Investing in Commercial Property: What You Need to Know

Commercial property fans cite the asset’s high and stable income as a reason to invest but there is an issue with liquidity

Emma Wall 12 December, 2016 | 12:59AM
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This article is part of Morningstar's Guide to Alternative Investing; providing everything you need to know about property, commodities, infrastructure and other diversifying assets. 

In 2014 and 2015, the commercial property index delivered double-digit returns – particularly impressive if you consider that the FTSE 100 was flat or falling over this period. As a result commercial property funds attracted significant inflows, offering yield where all other asset classes’ income was dwindling, and total returns for those wo preferred to accumulate pay-outs.

But in May this year, Morningstar Investment Management’s Simon Molica was starting to get nervous, saying: “There has been a strong recovery, but you've got to question what the risks will be and we think of liquidity as being very important. We are actually quite cautious of commercial property and are looking to exit as soon as possible in all but our income portfolios.”

Molica was proved right when a number of open-ended UK commercial property funds suspended trading during the first week of July, thereby freezing investors’ rights to redeem their shares.

Investors were hit with share price markdowns as funds including Henderson UK PropertyM&G UK Property PortfolioStandard Life UK Real Estate and Aviva Investors Property Trust, swung their prices down from offer to bid or mid pricing, thereby lowering the prices of the funds by around 5%-6.25%.

In addition to imposing those high exit charges, a number of funds under went fair value adjustments, bringing their values down by an additional 4%-5%. The moves were in response to redemptions which were triggered after Britain voted to leave the European Union and the market speculated on the impact on the property sector.

Commercial Property and Liquidity

Property fans cite the asset’s high and stable income as a reason to invest but there is an issue with liquidity. In 2008, commercial property investors were unable to access their cash as several funds imposed exit restrictions. These open-ended funds – including offerings from Aviva and the now-defunct New Star - faced a deluge of sell requests as the property market crashed and investors wanted out.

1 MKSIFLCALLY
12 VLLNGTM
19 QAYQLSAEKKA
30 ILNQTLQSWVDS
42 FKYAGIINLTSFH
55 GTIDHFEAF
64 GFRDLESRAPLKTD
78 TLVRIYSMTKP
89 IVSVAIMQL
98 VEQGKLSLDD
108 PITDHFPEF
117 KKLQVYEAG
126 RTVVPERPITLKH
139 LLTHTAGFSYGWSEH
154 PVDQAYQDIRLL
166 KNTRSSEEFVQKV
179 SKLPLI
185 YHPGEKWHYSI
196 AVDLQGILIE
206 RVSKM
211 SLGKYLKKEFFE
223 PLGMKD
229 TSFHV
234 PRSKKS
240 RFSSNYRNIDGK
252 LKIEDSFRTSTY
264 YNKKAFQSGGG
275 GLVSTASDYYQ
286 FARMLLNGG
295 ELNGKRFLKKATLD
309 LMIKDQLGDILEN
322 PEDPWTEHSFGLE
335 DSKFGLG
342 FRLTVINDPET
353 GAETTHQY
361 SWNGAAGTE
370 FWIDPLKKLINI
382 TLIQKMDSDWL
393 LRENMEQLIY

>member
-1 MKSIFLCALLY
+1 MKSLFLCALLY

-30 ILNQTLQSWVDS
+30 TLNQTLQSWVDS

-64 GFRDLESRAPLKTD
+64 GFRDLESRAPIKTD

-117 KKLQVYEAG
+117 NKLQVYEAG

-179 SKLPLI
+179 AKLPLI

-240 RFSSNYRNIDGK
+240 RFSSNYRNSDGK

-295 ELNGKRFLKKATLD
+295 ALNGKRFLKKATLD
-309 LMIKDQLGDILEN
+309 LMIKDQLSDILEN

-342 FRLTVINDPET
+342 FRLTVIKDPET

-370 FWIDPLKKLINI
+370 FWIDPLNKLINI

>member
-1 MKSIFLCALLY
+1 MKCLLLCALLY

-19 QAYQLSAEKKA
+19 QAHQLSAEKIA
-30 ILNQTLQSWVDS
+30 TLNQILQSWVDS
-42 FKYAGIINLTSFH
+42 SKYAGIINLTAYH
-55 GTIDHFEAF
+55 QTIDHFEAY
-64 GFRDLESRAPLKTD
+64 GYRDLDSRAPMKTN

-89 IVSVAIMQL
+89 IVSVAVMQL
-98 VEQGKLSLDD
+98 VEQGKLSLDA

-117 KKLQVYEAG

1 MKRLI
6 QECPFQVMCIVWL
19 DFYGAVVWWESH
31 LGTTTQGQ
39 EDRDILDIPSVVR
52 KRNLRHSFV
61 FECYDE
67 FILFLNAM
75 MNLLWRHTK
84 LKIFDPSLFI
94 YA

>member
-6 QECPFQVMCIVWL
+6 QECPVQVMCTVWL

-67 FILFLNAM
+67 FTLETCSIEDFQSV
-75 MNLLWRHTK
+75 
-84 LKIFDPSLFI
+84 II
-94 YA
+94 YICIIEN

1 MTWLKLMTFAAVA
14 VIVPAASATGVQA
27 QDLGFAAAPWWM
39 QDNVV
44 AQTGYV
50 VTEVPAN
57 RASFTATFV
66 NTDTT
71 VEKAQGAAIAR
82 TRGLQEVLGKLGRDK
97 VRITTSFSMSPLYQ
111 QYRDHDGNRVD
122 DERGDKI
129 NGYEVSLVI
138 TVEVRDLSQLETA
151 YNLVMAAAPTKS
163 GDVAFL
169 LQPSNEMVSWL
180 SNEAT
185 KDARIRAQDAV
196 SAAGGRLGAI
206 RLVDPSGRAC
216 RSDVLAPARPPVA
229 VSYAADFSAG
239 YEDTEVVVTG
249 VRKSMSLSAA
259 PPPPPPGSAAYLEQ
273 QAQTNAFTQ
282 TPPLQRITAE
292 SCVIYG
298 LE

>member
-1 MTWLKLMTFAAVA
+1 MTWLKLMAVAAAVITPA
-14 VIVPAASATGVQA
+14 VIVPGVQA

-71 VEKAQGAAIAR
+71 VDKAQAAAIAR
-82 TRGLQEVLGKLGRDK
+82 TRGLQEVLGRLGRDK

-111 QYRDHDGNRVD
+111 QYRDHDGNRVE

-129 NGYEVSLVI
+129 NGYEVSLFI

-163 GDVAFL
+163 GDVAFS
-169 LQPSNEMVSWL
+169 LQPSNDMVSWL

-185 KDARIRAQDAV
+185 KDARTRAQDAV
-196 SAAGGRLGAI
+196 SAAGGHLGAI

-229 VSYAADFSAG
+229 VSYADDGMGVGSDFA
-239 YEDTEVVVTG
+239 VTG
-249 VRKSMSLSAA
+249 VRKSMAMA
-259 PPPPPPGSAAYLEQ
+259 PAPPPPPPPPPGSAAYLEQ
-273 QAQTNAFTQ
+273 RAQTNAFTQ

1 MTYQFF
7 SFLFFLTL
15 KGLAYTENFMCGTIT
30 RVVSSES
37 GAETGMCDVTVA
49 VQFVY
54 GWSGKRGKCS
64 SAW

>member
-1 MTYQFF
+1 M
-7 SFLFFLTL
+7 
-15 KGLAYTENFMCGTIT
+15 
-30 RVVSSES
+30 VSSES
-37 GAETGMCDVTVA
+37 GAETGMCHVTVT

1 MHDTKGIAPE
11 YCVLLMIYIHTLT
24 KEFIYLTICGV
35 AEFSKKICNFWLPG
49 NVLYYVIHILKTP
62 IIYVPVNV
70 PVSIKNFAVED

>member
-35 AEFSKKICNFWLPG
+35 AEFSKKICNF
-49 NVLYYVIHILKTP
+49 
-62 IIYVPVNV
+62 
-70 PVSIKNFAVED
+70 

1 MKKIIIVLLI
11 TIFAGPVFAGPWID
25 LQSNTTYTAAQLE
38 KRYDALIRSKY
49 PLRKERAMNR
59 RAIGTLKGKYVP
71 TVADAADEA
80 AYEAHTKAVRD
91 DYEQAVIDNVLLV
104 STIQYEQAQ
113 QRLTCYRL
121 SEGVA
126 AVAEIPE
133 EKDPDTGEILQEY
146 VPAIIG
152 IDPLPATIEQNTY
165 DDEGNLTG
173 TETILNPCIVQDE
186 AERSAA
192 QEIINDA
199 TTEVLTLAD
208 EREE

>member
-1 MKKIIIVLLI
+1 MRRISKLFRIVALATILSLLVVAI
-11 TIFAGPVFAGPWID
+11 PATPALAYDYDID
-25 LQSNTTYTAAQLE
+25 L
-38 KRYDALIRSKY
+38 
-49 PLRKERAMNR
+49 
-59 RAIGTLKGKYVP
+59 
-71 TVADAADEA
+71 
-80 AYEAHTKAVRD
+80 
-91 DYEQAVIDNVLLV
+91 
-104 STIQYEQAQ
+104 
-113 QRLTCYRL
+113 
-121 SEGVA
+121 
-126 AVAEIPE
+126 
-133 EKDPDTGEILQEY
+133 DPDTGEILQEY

However due to the structure of the funds the management was unable to fulfil their wishes as they couldn’t offload the property fast enough. Property is illiquid, unlike stocks which can be bought and sold electronically in a matter of seconds property is slow to trade and has high transaction costs.

But the nature of an open-ended property fund is such that when there are mass inflows it is most likely to be at a time when investable assets are difficult to source, and mass outflows come at a time when all the manager wants to do is preserve cash.

Of course a portfolio made up solely of equities is not well diversified, but many investors often fail to consider their existing property exposure before buying funds.

How to Mitigate Risks

Managers also carry cash buffers to provide some balance in the portfolios in terms of liquidity, but this then means there is a restricted amount of redemptions that can be met through this buffer, explains Morningstar analyst Muna Abu-Habsa.

The mismatch between the open-ended structure of daily-dealing direct property funds and the illiquid nature of their underlying investments is bad for investors she says. Time and again investors are faced with making the difficult choice between withstanding the woes that strike when fear overshadows the property market, and paying a high price tag to liquidate their investments.

This does not mean that property cannot play an important part in your portfolio – the yields offered by property funds today still outstrip many equity funds by some margin. But investors must be aware of the liquidity risks and invest for the long term as part of a diversified portfolio. It may be useful to think of property as a bond-like investment, although without the guaranteed coupon – invest for the income and leave the capital alone.

The information contained within is for educational and informational purposes ONLY. It is not intended nor should it be considered an invitation or inducement to buy or sell a security or securities noted within nor should it be viewed as a communication intended to persuade or incite you to buy or sell security or securities noted within. Any commentary provided is the opinion of the author and should not be considered a personalised recommendation. The information contained within should not be a person's sole basis for making an investment decision. Please contact your financial professional before making an investment decision.

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About Author

Emma Wall  is former Senior International Editor for Morningstar

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